F R E Q U E N T L Y A S K E D Q U E S T I O N S
Who is Cloud Ocean Water?
Cloud Ocean Water is a packaged water (bottles and boxes) company that is investing in Canterbury, with a $60m state of the art world class plant in the suburb of Belfast in Christchurch. This will create 200 jobs for the local economy.
Why has Cloud Ocean built a bottling plant in Christchurch?
Christchurch has a plentiful water supply fed by rainfall and Alpine water – 62 billion cubic metres a year (Source: Environment Canterbury). This water naturally replenishes the region’s aquifers, including the West Melton aquifer from which Cloud Ocean Water draws its water.
Canterbury also has one of the best water supplies in the world, according to the National Institute of Water and Atmospheric Research (NIWA).
As consumers move away from sugary drinks, packaged water sales are increasing 10 per cent year-on-year globally. The global market will be worth an estimated $230 billion US dollars by 2021 (Source: Euromonitor). That’s more than New Zealand’s annual GDP.
Cloud Ocean Water is helping Christchurch secure a local share of this market. Christchurch is ideally located to serve the Asia Pacific market, which accounts for 42 per cent of the packaged water market.
Cloud Ocean Water’s vision is that Canterbury’s water becomes an iconic global brand, as French multinational Danone has achieved for French Alpine water with leading brand Evian.
How much water is Cloud Ocean taking?
Cloud Ocean Water has consent from Environment Canterbury to take up to 4,320 cubic metres a day of water from the West Melton aquifer, an annual volume of 1,577million cubic metres. This consent has been in place since 1994 and was previously used by a wool scouring company.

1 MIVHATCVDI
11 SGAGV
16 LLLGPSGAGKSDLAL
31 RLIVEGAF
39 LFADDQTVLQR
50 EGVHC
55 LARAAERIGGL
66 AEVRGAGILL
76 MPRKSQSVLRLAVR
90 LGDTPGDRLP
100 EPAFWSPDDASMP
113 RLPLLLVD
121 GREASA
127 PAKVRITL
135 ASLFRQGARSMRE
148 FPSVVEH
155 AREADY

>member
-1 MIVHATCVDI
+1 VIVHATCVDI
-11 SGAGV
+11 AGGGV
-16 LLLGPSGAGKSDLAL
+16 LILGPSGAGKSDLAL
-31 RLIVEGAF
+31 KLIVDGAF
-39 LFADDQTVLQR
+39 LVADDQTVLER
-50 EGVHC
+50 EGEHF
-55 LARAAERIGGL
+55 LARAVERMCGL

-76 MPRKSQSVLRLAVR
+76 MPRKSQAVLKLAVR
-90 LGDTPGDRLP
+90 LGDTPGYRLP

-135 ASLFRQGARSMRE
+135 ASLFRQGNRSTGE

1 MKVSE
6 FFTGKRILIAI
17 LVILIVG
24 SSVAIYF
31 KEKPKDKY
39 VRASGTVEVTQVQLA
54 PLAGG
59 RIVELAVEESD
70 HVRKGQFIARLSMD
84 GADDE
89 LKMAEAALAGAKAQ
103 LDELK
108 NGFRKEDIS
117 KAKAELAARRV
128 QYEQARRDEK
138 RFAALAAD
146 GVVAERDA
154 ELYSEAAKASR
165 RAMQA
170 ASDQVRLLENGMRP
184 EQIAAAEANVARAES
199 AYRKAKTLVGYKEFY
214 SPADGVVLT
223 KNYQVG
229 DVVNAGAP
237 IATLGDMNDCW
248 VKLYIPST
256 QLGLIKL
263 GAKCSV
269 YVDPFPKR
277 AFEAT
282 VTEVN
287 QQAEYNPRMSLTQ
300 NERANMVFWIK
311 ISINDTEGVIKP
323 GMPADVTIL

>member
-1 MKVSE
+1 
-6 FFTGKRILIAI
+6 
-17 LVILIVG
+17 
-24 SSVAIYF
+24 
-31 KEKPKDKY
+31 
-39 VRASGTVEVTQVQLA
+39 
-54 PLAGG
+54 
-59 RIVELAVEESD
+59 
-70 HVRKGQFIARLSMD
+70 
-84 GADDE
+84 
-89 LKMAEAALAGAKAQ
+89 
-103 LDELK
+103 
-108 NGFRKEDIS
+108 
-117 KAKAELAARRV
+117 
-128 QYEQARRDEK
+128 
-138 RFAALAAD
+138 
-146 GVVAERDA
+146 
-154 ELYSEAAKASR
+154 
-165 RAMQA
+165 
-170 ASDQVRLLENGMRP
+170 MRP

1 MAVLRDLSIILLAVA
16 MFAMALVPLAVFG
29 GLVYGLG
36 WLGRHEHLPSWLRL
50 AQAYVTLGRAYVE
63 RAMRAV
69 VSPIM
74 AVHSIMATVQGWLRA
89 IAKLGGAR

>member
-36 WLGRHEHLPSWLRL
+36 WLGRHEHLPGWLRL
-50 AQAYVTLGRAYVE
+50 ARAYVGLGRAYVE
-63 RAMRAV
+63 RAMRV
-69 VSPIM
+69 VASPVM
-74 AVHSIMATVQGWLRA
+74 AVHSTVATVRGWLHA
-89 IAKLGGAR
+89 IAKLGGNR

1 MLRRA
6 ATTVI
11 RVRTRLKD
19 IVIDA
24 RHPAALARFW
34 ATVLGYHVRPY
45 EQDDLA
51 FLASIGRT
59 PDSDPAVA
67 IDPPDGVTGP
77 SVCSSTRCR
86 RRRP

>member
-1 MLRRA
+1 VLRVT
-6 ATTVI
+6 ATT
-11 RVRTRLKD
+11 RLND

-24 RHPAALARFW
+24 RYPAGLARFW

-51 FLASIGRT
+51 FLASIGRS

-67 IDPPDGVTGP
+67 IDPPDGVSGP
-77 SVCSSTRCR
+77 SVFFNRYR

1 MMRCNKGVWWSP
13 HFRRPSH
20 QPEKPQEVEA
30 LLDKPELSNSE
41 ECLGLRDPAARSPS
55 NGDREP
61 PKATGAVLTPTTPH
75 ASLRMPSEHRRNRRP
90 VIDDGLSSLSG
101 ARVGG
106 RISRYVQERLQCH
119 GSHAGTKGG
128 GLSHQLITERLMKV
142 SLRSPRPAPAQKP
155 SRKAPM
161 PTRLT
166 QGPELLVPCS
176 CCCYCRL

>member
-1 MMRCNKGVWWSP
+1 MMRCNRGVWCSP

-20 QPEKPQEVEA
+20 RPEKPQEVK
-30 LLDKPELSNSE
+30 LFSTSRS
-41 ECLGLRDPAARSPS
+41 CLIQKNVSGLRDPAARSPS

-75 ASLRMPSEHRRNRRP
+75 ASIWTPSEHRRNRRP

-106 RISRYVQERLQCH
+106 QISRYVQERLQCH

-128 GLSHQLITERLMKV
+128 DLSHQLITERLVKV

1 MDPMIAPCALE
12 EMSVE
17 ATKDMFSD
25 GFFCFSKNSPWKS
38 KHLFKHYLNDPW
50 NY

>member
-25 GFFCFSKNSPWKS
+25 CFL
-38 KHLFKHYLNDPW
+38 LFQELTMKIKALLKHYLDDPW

Is this volume of water sustainable and will it have an impact on the availability of water in Christchurch?
This water take is sustainable and it will not have an impact on the availability of water in Christchurch.
It sounds like a lot of water, but to put it in context, figures from Environment Canterbury show water bottling takes makeup just 0.007 per cent of all water takes in Canterbury.
The majority of water use in Canterbury is irrigation on farms (64.71 per cent) followed by stock water (24.54 per cent) and town supply (3.91 per cent). Industrial use of water, of which water bottling is a part, makes up 1.09 per cent of water use in Canterbury. The remaining 5.75 per cent is made up a variety of other uses. Source: LAWA (Land, Air, Water, Aotearoa).
Water is not a finite resource. Groundwater sources, such as aquifers are naturally replenished by our climate. Every year, 500 trillion litres of rain falls on New Zealand, which would cover New Zealand 2.1 metres deep or fill Lake Taupo nine times. Humans use around 5 per cent of this water. In New Zealand as a whole, water bottlers export around 28 million litres a year – equivalent to less than a couple of minute’s flow of the Huka Falls.